Don’t make your email so short that context is lost.

If your email prompts a request for clarification from the reader, you’ve just doubled the amount of work for everyone.

Don't make the reader guess what you mean, or what you are referring to.“Did you get my message about the meeting on the 19th? Can you come?” is better than “Did you get my message?”

And “I’d love to speak at your conference next month” beats “I’m available”.

Clarity trumps brevity.

Avoid open-ended questions

If you send someone several long paragraphs of text and ask for "Thoughts?", they might be unsure on which parts you want feedback on. Be clear on what you want the reader to do.

Well-intended questions like "How can I help?" can be equally unhelpful.

To avoid this, bundle your question with a few possible suggestion —  "Can I help best by a) calling b) visiting or c) staying right out of it?"

You can also use If/Then statements to reduce back-and-forth. For example, "Can you meet at 4pm?" becomes the more actionable "Can you meet at 4pm? If not, please advise 3 other times that work."

Go easy on the attachments

Instead of attaching large files, send a Dropbox or WeTransfer link.

Don’t include images in your signature. They could be blocked by the recipient's email program, or lost in transit. Writing your business name in plain text is probably better than attaching a logo.

Don’t email in anger

If something’s got your goat, allow yourself a cooling off period before sending your email. Angry messages always make things worse. (And any emotional content that's communicated electronically is open to misinterpretation). 

Cut the crap from your email signature.

Do you really need that “Please consider the environment before printing this email” signoff?

Do you need to boast about which phone you have? A simple “Sent from my mobile, excuse brevity.” might be more professional than “Sent from my iPhone/iPad/BlackBerry/mobile”.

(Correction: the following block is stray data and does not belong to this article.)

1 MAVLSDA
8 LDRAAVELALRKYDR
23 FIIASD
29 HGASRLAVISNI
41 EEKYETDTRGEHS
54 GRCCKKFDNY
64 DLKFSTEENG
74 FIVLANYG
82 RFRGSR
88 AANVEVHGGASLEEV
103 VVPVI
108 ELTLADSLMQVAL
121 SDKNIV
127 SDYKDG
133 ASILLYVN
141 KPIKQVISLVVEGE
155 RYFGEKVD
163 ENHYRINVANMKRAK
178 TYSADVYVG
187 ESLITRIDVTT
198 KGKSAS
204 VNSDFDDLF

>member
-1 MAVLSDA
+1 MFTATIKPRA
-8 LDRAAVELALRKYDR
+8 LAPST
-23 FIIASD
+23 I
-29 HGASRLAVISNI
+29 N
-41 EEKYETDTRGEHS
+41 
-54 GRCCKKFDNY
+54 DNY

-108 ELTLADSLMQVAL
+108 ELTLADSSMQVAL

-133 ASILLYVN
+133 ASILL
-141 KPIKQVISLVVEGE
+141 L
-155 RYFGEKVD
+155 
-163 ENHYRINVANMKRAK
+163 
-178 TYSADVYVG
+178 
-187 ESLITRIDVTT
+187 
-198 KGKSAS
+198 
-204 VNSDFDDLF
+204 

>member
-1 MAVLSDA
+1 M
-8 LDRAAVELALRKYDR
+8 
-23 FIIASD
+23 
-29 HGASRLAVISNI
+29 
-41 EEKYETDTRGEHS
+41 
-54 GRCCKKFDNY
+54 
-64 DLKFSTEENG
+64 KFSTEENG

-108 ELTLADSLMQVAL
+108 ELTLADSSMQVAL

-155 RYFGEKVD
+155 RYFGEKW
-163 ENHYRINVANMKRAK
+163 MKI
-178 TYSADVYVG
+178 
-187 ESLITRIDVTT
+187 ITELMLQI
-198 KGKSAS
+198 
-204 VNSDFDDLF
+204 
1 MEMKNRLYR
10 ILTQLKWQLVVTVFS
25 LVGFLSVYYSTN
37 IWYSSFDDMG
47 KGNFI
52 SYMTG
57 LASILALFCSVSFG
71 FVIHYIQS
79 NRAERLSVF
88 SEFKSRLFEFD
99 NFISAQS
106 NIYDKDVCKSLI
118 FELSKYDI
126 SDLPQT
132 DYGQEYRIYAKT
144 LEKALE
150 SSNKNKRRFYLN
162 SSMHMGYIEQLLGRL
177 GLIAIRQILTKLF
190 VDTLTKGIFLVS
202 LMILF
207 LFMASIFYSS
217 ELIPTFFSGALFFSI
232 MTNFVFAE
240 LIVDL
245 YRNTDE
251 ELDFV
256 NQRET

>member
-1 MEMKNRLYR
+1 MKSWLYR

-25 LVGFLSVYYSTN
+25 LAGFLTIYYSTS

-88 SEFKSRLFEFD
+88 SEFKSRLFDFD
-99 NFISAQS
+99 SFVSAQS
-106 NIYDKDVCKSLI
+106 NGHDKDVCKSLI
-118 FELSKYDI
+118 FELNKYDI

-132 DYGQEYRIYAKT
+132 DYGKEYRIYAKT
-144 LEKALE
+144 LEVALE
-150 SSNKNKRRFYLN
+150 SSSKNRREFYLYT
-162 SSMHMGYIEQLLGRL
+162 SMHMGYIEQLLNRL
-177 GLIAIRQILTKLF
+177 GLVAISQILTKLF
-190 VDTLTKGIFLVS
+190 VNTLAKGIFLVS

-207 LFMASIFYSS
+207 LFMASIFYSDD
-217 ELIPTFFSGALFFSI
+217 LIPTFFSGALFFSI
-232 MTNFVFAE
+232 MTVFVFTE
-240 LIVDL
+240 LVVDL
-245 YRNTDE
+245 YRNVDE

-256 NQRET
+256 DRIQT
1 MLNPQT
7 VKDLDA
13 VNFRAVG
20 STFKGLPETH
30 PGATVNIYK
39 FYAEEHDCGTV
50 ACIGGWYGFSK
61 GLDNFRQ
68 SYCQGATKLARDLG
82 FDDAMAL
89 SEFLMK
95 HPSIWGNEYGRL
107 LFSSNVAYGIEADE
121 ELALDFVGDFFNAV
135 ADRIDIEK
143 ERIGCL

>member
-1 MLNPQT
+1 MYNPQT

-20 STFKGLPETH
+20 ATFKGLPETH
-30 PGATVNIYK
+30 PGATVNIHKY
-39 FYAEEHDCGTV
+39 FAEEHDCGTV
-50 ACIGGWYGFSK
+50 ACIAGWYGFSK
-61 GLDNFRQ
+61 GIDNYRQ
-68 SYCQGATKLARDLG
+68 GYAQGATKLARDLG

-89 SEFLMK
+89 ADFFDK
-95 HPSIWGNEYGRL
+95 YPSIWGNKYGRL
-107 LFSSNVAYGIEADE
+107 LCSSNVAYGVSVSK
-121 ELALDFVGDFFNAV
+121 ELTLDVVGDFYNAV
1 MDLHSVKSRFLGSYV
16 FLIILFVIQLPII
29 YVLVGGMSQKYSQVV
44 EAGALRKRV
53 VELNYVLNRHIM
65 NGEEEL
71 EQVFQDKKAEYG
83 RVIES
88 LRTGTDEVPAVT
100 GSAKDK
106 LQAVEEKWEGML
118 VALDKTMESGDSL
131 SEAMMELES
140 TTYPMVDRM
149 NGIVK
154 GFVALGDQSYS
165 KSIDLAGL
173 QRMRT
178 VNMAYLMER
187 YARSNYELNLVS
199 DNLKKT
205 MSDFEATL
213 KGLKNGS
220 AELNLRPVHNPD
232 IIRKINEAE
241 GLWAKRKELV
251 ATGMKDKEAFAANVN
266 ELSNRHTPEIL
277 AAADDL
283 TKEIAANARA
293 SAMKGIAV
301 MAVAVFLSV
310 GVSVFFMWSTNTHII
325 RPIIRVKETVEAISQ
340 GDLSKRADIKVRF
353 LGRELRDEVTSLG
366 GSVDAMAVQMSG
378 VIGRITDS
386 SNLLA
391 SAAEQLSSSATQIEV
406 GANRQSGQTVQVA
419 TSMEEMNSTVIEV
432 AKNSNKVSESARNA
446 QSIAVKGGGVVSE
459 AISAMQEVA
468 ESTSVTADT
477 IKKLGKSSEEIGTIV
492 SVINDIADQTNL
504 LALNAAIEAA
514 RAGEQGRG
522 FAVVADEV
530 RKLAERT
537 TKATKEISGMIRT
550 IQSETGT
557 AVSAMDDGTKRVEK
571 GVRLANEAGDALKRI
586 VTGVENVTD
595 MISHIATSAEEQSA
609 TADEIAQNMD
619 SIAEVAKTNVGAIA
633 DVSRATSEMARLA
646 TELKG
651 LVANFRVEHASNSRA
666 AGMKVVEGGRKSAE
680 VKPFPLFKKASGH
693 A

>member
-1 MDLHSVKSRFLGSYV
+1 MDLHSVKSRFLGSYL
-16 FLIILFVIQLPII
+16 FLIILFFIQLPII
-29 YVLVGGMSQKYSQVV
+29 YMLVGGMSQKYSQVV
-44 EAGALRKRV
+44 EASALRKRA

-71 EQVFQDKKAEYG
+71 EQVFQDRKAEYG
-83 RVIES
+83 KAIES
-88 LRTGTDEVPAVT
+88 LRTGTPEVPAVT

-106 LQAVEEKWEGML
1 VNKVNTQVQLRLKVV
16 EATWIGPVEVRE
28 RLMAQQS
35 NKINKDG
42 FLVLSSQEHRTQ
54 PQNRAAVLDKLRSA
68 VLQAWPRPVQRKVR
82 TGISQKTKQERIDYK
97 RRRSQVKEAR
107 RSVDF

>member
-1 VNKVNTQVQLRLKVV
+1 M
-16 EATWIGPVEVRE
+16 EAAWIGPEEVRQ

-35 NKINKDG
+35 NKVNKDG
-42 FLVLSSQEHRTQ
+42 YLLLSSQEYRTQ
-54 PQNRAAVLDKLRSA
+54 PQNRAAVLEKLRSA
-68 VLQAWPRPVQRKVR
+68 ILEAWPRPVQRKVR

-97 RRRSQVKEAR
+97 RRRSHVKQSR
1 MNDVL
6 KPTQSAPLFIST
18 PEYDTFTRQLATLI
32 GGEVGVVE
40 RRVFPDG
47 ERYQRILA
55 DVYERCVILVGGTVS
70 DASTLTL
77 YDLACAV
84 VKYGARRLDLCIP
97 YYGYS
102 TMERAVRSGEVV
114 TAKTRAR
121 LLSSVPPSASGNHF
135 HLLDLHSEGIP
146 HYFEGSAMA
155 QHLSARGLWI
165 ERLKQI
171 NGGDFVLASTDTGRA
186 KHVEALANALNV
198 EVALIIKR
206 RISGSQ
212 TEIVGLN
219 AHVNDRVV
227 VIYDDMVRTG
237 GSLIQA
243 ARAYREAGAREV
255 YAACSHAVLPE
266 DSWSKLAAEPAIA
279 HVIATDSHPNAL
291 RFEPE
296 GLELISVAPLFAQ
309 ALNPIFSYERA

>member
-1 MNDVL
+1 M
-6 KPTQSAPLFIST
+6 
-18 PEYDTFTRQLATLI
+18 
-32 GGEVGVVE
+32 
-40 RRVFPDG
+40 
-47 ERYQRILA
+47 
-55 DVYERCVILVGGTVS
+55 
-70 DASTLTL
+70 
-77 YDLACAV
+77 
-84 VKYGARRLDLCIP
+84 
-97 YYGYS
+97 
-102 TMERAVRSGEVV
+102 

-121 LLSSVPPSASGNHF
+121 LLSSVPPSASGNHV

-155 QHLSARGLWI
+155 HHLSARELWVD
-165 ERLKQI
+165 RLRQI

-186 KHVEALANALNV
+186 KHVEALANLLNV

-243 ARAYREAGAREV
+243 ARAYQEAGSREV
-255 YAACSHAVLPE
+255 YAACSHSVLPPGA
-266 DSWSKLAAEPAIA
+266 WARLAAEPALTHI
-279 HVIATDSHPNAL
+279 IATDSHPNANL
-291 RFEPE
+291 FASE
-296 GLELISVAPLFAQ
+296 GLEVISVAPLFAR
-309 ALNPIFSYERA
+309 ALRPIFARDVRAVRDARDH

Equally, legal disclaimers are usually unnecessary as they won’t hold up in court.

In short, if you’re using something in your signature because everyone else is, you can probably ditch it.

Before sending, proofread.


Hit send.

You’ve just made someone’s inbox a slightly less toxic place.

What tips do you have for writing better emails?


Books on writing
If you only read one book on writing, make it Writing That Works, How to Communicate Effectively in Business, by advertising executives Kenneth Roman and Joel Raphaelson.

Tools for writing
Hemingway is a free tool which helps make your writing clearer. It highlights long sentences, complexes phrases, and use of the passive voice; all of which can muddy your emails. I’m sure Ernest would approve.

Tools for reducing email
There are thousands of new apps and project management apps claiming to make business communication easier. I haven’t tried them all, but the ones that work best for me have inbuilt notifications systems, which replace those old-fashioned email notifications when you are online.

Having ditched Basecamp a while back, I’m now using Slack (for internal team communication) and Trello (for project management) on a daily basis.

* In case you’ve been wondering, PITA stands for Pain In The Ass.

Posted to writing in 2014.